Pinkard Appointed Alice Hamilton Professor

Pinkard Appointed Alice Hamilton Professor

nichole pinkard smiling with studentNichole Pinkard (left) was one of the first graduates of SESP's pioneering learning sciences PhD program.

Alumna Nichole Pinkard (PhD98), a leading thinker on the design of educational ecosystems, was appointed the inaugural Alice Hamilton Professor of Education and Social Policy at Northwestern University’s School of Education and Social Policy.

Hamilton was a leading expert in occupational health, and like Pinkard, a pioneer in community engaged scholarship. A professor at the Woman's Medical School of Northwestern, Hamilton eventually became the first woman faculty member at the Harvard Medical School.

Pinkard, who was recently also promoted to full professor, called Hamilton a “trailblazer whose research and advocacy in Chicago inspired the field of occupational health -- and in no-small way paved the way for my community embedded approach to research honed here in SESP.”

“A bevy of opportunities of people and experiences joined together to make wanting to be a computer scientist a possibility for me,” Pinkard said. “Now it’s my responsibility to ensure that next young girl has the access to the resources and the people to create her own journey and her own path.”

In 1998, Pinkard became one of the first graduates of the pioneering School of Education and Social Policy’s learning sciences PhD program. Trained as a computer scientist, she is renowned for helping young people find and access learning opportunities in their schools, libraries, park districts and other places in the community.

This infrastructure, which she calls important “connective tissue” fosters freedom of movement And like air in a car’s tires: it’s essential but rarely noticed.

“It’s not enough to expect children to participate if they can’t see how they fit into the picture,” Pinkard said. “You can’t, for example, hold an afterschool program in an under-resourced neighborhood without plans for providing safe methods of transportation to and from locations.”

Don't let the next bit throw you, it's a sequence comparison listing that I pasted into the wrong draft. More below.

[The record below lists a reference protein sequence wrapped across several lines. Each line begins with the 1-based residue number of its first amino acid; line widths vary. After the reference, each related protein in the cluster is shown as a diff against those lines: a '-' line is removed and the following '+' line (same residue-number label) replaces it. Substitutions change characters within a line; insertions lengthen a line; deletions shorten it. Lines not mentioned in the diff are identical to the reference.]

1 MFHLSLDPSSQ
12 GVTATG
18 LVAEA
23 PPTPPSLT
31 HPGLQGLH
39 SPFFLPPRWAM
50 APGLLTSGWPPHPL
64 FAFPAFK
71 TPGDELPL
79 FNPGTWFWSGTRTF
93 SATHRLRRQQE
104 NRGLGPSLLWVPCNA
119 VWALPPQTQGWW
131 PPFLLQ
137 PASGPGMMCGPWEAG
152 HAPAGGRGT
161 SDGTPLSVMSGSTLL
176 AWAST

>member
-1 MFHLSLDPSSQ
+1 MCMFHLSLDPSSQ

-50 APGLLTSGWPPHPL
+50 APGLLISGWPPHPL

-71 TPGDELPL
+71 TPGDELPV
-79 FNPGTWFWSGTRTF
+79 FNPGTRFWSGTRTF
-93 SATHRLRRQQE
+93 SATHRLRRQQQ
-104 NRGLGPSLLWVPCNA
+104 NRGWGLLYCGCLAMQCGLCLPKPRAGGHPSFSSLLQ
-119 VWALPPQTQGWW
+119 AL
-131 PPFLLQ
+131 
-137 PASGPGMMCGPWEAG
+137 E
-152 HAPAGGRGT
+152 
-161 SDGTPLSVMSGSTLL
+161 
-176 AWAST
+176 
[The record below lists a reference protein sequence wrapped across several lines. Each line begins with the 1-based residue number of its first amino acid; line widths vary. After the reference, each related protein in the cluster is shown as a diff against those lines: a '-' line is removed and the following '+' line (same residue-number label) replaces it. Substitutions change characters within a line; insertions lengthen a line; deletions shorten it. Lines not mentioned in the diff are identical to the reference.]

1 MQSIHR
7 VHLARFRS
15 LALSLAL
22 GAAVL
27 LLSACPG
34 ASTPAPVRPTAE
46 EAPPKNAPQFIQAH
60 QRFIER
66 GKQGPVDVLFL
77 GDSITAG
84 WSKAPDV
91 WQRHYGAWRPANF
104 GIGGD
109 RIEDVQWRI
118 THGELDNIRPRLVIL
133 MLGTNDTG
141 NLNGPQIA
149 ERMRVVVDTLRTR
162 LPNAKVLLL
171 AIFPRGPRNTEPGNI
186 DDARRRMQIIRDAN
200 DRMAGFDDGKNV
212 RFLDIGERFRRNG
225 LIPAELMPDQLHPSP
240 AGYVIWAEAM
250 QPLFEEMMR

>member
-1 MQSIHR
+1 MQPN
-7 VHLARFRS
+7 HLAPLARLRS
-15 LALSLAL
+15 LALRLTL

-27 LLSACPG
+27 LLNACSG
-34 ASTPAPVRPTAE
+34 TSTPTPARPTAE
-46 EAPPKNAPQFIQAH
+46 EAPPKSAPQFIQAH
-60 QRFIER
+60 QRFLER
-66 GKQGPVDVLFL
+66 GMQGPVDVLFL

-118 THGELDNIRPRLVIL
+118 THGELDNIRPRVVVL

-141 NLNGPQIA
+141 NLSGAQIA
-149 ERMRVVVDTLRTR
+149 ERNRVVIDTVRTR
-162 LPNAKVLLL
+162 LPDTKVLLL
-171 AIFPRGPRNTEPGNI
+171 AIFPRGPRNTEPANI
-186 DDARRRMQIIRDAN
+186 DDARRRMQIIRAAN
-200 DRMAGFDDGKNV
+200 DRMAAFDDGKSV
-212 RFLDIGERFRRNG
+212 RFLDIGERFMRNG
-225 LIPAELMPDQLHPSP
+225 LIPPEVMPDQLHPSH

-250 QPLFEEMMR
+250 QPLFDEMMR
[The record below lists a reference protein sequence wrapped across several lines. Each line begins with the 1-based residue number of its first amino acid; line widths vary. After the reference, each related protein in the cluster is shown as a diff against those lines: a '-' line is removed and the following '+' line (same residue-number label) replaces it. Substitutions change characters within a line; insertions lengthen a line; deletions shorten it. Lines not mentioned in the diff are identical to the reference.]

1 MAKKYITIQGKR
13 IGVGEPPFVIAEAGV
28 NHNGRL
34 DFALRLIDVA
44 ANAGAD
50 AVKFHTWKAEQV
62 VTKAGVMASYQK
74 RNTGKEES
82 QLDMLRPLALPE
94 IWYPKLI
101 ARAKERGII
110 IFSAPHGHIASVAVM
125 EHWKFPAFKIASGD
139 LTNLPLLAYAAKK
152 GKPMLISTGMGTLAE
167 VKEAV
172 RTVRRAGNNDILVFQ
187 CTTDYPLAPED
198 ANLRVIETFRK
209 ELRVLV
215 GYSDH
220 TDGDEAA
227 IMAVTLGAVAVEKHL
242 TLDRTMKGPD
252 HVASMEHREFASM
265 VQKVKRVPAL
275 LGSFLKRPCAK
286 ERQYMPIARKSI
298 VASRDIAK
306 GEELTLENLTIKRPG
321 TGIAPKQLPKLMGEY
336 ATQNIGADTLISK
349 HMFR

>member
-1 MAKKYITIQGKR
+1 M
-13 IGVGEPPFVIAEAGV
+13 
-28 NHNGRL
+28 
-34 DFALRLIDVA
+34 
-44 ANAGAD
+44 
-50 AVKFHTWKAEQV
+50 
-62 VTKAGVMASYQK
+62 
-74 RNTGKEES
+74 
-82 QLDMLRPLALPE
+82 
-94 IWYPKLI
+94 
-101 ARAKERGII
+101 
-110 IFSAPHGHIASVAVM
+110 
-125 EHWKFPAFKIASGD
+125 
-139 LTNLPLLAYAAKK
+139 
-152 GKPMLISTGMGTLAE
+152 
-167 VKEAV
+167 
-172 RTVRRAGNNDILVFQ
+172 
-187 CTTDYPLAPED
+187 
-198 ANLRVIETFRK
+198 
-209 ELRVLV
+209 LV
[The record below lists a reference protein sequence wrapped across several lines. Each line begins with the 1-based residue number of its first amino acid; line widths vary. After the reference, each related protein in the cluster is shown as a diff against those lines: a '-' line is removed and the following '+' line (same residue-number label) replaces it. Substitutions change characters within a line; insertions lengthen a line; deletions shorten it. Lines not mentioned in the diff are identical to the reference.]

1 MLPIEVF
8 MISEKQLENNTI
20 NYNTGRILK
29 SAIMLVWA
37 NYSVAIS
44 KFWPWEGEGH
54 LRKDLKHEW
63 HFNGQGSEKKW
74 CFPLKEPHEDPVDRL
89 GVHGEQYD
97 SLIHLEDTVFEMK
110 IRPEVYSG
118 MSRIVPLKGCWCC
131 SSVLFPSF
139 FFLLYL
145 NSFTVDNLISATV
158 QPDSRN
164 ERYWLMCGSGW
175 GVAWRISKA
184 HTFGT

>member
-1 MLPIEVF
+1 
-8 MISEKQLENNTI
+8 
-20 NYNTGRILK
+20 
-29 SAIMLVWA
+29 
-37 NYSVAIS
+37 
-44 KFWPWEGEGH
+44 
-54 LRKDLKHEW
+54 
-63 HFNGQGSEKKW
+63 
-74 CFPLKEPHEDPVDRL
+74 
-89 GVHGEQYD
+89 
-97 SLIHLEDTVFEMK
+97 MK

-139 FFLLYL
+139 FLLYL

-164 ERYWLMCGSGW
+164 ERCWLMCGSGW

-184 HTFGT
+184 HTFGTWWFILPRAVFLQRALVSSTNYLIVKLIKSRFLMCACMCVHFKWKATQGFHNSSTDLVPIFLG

Through the Digital Youth Network, which she cofounded with Akili Lee (PhD02), she has created multiple programs to increase access and equity, including the Cities Learn platform (formerly called L3,) which is used by schools and community groups and platform in several states.

Technological changes make it easier than ever to help children learn outside the classroom. Smaller devices and increased access to free WiFi in community spaces have ushered in new ways of accessing, communicating, connecting, and showcasing that don’t assume schools are the only place where learning occurs, Pinkard says.

Instead, these spaces become “the essential critical hub that connects families to formal and informal learning experiences,” she said.

Lessons from a Kansas Childhood

Pinkard grew up in Kansas City, Kansas, riding her bike with friends around the neighborhood and to basketball practice. Early on, her parents drove her to piano lessons and other activities.

But she had little access to public transportation. When her father’s commute increased and her parents divorced, Pinkard relied on a community of mothers and coaches on her sports teams–what she calls 'connective tissue', to help her get to practice and games.

“When connective tissue is there, people see choices expand,” Pinkard said. “They can imagine multiple pathways as their freedom of movement increases, allowing them to participate in programming at different locations where they can develop and strengthen relationships with peers and caring adults.”